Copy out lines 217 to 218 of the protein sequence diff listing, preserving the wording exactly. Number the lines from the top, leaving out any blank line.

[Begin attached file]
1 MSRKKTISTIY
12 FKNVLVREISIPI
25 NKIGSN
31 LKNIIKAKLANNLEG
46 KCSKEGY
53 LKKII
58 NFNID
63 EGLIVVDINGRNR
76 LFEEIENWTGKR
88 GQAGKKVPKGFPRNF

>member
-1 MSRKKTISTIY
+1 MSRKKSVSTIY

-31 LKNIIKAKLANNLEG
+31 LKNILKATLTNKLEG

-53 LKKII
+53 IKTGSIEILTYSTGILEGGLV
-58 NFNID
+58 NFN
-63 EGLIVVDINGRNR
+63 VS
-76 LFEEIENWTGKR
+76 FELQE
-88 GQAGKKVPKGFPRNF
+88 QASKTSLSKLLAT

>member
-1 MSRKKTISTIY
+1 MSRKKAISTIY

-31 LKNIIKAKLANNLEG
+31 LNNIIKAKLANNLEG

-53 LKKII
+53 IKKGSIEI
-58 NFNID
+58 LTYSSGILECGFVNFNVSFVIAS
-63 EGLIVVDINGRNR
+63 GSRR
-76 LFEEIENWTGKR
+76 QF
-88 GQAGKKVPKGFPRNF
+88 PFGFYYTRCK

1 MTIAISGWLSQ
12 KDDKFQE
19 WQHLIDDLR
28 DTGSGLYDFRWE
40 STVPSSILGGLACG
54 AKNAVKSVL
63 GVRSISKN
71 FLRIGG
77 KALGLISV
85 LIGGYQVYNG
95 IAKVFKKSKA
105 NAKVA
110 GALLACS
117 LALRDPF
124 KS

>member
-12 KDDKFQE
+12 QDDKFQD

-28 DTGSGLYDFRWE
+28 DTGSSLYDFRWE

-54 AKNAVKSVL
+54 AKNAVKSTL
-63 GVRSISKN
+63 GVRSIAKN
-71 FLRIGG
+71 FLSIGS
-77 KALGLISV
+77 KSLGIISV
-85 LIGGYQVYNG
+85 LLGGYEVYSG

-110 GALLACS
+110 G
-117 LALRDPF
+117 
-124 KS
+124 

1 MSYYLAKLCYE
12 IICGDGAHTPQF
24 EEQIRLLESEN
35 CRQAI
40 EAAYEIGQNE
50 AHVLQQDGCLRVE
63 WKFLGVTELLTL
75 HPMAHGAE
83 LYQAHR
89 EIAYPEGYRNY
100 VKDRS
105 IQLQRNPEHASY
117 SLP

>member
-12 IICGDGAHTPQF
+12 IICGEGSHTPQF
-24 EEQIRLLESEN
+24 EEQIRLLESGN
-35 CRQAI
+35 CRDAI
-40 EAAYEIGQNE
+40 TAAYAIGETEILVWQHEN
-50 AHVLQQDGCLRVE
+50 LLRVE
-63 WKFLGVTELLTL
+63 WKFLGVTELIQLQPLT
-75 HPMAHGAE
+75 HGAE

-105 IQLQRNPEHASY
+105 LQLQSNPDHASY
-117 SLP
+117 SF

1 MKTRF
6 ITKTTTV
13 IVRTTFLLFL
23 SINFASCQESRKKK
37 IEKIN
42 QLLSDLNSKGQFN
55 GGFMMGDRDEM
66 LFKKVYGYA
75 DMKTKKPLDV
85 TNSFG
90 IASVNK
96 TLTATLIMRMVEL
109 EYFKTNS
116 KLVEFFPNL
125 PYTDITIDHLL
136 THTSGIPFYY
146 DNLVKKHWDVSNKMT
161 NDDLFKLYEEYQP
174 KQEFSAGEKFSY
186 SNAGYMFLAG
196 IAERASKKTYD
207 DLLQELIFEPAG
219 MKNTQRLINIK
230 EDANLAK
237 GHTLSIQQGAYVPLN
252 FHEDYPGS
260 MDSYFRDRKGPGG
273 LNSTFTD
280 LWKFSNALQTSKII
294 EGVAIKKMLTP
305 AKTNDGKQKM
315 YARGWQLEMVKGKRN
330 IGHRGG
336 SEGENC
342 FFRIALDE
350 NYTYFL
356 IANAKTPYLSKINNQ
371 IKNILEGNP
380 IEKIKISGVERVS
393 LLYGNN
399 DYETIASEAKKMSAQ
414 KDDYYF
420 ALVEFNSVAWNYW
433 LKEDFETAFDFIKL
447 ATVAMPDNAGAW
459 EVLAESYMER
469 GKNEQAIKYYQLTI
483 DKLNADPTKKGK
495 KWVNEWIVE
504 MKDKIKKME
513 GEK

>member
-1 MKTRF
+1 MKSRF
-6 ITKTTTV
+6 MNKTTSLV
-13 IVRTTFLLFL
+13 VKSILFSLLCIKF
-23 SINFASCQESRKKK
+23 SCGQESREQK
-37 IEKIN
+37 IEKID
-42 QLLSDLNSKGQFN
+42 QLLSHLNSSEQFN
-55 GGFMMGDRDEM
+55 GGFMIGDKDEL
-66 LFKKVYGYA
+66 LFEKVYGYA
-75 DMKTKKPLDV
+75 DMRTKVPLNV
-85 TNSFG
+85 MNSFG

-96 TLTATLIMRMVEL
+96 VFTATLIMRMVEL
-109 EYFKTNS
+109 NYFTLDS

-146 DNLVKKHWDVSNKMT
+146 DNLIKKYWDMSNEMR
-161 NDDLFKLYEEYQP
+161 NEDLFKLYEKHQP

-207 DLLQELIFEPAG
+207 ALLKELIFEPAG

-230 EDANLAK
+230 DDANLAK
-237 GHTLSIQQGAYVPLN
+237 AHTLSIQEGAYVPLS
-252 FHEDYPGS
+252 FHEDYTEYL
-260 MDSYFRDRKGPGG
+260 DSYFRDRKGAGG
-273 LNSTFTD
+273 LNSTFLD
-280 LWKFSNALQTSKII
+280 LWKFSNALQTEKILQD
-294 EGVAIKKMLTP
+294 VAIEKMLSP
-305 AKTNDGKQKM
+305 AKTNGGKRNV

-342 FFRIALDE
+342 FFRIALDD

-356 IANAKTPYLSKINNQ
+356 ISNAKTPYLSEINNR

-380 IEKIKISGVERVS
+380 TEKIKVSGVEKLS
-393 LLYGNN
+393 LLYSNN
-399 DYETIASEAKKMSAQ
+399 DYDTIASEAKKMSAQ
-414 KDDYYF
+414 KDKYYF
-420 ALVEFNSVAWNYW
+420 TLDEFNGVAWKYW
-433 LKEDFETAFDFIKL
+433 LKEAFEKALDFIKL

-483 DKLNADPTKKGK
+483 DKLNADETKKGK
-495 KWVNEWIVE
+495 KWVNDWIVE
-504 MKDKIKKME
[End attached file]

-414 KDDYYF
+414 KDKYYF